These pages may prove to you, oh! reader, but a garden overrun with weeds. Should you, however, find only one simple little flower worth laying away as a souvenir, my purpose will have been answered.
G. P. U.
Chicago, September 20, 1869.
|Sleeping in Church||3|
|The Organ Grinder||5|
|Nothing and Babies||13|
|Before the Wedding||20|
|The Boston Girl||41|
|Behind the Scenes||57|
|A Christmas Carol||68|
|The New Year||74|
|Flat on the Back||85|
|Getting out of Bed||91|
|The Miracle of Creation||104|
|A Summer Reverie||116|
|The Germans and Music||119|
|The Old Story||126|
|Rip Van Winkle||141|
|An Autumn Reverie||149|
|The Best Woman in the World||151|
|The School House||153|
|A New Life||157|
|Old Blobbs—His Speech||160|
|Death of the Maiden Aunt||163|
|The New Year||167|
|A Woman not of the Period||185|
|A Trip to Heaven||187|
|Lent and Children||196|
|Tenors and Bassos||207|
|A Child’s Story—The Three Roses||213|
|Old Blobbs’ Opinions||232|
|Woman in Church||245|
|The Double Life||291|
|Love and the Blue Flower||298|
|Old Blobbs Redivivus||322|
|A Trip to Hell||329|
THE backbone of the winter is broken. The Carnival is about over. The lights are going out and the curtain is about to be rung down. The Spring will soon come slowly up this way, and then Lent. We shall take off our masques, be good children, and moralize on the routs, the follies and frivolities of December, January and February; and moralizing, we shall pronounce the winter the gayest, wildest, most dashing and smashing Chicago has ever known.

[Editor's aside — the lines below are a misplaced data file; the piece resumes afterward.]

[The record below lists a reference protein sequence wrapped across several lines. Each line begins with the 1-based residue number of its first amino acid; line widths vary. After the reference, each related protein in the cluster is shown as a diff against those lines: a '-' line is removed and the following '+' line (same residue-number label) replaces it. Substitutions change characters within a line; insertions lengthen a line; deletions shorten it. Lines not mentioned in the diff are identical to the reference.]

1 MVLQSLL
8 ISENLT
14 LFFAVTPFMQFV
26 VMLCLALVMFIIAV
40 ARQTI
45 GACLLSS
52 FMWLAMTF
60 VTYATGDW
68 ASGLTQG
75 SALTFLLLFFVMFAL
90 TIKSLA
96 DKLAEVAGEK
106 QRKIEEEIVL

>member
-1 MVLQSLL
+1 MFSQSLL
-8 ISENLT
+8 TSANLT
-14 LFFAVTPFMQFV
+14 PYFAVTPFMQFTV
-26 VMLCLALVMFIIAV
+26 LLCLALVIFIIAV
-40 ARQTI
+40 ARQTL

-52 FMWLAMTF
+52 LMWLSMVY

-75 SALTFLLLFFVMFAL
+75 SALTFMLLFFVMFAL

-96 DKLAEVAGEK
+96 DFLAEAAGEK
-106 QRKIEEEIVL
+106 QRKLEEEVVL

The winter has been one perpetual ball and party. Private amusement has usurped the place of public, and as a consequence, concerts and operas have suffered. The poor Philharmonic has withered like a leaf under this neglect, and Strakosch has lost money at a frightful rate. Soiree, ball and party have succeeded each other with wonderful rapidity, and the belles have been literally kept whirling until they are worn out and pine for the grateful Lent, when they can rest and get ready for the watering places.
The milliners, mantua-makers, dress-makers, hair-dressers, and others who make such exquisite fits and tremendous bills, have been in clover. The young ladies sometimes, after a season of only one night, come home so smashed that there is little left of their light fabrics and heavy waterfalls. Papa’s purse has bled freely, while mamma, who will wear a train and try to eclipse her daughter, gets trodden on and banged up and has to go into the toilet dry dock quite often for repairs. This is the reason why the milliner et al. high-priced individuals have been happy and old Blobbs has staid away from evening meetings and, growling at the fire-screen, made an Ursa Major of himself.